At my high school reunion on Saturday evening, I stood for five hours. I used the cane (I've been back on it since April) and drank plenty of water and moved around in the course of the event, obviously, and had eaten lean turkey and veggies before my friend picked me up. When you look at the photos, I don't look sick and, indeed I received several compliments that night. (I only mention it as it relates here.)
It's now 3:10 on Wednesday afternoon and I've been able to leave my home for an hour and forty-five minutes total since my friend dropped me off later Saturday night: Sunday I made it across the street to pick up dinner and an iced decaf americano, returned and ate in bed; Monday I ran errands on Broadway and in 45 minutes, the symptoms hit so severely I barely made it to my last stop--oh, irony of ironies--at the health food store to pick up more high-grade multi-vitamins; yesterday the pain completely immobilized me--and if you know me, you know I have a very high tolerance for pain--and I could barely sit up, much less get dressed and leave here. I'm clothed now and about to depart to the south part of the neighborhood on an errand. I'll need the crutches to get there.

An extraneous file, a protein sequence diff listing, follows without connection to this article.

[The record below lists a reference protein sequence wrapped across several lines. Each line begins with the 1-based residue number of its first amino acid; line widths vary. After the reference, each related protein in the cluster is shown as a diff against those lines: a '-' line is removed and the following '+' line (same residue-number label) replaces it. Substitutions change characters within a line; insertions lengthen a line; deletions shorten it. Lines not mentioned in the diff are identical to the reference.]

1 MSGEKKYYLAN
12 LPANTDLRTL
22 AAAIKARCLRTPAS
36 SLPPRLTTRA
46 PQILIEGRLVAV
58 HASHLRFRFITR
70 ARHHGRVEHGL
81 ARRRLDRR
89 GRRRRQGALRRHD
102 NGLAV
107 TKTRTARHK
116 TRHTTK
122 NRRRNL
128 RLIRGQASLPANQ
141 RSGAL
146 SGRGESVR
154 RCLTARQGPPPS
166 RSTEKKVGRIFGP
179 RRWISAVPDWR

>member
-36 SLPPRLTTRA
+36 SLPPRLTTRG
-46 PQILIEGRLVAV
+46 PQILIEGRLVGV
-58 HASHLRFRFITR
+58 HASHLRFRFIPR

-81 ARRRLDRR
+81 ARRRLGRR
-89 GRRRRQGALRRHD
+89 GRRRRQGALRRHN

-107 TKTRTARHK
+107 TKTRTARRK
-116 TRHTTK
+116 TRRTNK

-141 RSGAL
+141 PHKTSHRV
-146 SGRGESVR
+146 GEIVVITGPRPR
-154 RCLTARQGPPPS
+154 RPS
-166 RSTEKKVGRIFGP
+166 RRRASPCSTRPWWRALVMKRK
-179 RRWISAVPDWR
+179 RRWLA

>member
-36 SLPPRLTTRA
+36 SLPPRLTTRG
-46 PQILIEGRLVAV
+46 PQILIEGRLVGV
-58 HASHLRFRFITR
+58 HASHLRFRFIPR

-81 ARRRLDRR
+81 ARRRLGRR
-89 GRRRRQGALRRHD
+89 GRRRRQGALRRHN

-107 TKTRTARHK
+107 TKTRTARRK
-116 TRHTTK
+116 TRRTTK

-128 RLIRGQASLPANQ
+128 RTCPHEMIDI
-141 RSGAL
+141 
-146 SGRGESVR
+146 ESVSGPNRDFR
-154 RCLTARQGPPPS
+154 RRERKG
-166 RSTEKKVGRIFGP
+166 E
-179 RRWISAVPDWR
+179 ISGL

Like all of us, I have issues. Discipline is rarely a tripwire, though. During the aforementioned block of time, I've read the book I'm reviewing for the Seattle Weekly, nearly finished said (admittedly short) feature and completed half of my latest essay for The Nervous Breakdown. I sent off a new list of pitch ideas to Esquire.com, returned emails, cooked meals and unloaded the dishwasher. Next month makes 19 years since I became ill and I've been vastly sicker than this. And again, if you know me, you know I have perspective: a close friend's sister has brain cancer for fuck's sake and I just read another piece about the seemingly endless war in Congo--a mother saw all three of her sons die in front of her--and I only have to look at the schizophrenic man who lodges himself at the outdoor tables at Top Pot during the summer to know the boundless ways in which I'm lucky.
My health just isn't one of them.